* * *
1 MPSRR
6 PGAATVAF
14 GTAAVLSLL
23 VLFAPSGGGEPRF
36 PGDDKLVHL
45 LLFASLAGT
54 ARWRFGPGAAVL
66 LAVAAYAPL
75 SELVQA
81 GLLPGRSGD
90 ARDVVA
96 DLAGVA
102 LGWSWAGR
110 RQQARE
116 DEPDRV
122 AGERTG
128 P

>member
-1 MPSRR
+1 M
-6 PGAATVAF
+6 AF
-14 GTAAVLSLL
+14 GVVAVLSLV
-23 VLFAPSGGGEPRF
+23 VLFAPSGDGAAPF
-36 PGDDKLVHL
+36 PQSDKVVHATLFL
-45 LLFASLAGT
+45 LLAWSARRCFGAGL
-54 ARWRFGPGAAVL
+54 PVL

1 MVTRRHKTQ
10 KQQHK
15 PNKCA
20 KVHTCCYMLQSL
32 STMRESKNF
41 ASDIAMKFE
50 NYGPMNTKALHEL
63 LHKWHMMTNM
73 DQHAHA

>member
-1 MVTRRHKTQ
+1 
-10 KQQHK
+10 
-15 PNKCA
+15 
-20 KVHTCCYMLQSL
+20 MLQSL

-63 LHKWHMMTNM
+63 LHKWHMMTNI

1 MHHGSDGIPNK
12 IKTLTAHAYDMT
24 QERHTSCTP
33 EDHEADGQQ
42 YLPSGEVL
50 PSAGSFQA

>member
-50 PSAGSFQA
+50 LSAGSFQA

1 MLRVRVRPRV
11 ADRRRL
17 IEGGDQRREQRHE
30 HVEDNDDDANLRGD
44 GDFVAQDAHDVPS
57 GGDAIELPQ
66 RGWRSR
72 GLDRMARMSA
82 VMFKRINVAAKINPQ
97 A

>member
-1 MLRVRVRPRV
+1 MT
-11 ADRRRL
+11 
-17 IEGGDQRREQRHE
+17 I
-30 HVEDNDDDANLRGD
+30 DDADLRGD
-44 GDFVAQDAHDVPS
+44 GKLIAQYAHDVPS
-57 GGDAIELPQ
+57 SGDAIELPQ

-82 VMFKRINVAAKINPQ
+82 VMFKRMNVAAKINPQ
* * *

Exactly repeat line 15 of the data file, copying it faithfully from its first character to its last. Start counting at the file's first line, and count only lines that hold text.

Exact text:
116 DEPDRV